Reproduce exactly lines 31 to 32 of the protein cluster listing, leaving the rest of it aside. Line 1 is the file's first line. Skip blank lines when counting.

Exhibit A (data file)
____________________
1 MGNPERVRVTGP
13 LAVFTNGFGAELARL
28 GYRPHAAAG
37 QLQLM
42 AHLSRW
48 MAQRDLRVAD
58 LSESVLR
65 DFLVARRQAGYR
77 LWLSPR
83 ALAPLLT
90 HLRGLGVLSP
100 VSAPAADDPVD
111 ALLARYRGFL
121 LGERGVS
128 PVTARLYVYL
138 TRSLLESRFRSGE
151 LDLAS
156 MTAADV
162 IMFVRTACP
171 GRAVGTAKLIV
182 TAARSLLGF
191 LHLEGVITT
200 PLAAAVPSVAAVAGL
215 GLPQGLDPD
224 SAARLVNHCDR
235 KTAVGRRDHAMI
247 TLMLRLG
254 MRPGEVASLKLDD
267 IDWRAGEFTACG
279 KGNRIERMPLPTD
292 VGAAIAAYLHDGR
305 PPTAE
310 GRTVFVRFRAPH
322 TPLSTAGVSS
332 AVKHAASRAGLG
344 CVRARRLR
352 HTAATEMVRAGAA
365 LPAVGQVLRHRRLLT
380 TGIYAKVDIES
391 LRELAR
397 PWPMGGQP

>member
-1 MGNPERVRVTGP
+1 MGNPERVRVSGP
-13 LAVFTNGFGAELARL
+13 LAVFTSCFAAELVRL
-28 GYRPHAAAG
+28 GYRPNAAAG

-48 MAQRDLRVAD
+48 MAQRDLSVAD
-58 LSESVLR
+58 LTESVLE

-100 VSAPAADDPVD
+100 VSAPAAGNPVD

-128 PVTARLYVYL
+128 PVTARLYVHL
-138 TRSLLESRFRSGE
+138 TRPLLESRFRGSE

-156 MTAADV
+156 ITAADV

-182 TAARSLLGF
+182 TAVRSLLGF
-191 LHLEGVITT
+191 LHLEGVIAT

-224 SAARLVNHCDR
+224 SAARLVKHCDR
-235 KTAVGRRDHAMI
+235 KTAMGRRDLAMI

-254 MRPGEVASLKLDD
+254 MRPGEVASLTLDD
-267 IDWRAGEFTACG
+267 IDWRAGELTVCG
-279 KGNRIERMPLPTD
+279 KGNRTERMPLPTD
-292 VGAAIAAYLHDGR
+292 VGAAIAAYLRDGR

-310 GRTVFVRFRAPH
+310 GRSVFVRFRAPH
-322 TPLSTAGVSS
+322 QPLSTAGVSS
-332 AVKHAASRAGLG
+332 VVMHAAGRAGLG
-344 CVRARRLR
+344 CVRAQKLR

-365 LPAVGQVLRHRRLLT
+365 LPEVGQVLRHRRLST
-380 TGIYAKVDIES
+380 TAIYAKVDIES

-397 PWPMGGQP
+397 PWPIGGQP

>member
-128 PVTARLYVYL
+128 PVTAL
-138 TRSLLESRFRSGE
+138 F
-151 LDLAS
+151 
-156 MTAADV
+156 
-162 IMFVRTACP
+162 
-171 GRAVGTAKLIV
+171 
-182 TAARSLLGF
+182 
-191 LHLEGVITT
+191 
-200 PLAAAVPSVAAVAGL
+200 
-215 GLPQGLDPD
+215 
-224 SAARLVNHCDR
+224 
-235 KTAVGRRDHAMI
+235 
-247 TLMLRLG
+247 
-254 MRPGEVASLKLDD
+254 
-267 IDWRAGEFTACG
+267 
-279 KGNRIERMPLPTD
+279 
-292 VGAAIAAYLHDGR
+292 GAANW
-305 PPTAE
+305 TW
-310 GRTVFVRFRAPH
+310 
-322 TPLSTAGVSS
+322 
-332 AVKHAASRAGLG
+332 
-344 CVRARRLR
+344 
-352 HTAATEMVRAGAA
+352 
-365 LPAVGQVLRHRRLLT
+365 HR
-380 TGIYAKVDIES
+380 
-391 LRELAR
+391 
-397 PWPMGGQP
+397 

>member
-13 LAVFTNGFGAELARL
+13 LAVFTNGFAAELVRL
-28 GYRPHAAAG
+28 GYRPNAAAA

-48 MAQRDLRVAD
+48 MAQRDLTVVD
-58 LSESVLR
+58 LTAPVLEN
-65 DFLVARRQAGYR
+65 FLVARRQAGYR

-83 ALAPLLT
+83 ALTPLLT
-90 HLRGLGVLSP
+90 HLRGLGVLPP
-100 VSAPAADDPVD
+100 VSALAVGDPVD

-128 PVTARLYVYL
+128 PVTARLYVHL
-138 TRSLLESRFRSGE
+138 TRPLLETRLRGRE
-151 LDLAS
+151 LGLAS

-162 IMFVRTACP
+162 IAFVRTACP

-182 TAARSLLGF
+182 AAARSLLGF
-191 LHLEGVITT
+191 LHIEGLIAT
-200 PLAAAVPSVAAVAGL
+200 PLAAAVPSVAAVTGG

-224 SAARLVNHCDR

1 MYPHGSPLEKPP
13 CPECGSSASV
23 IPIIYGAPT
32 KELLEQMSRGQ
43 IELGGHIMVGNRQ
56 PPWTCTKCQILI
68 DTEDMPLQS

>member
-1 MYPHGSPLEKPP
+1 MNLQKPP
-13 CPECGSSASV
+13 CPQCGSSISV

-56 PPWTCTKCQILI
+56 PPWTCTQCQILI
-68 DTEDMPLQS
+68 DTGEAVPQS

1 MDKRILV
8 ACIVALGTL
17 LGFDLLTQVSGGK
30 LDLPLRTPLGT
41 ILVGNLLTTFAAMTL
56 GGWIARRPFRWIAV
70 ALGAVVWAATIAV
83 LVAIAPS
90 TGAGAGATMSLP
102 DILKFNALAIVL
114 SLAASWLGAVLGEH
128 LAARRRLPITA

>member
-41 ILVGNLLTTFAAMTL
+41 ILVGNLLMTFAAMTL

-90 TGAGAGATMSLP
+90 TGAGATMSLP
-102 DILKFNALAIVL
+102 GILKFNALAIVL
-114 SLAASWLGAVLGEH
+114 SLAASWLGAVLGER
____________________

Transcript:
292 VGAAIAAYLHDGR
305 PPTAE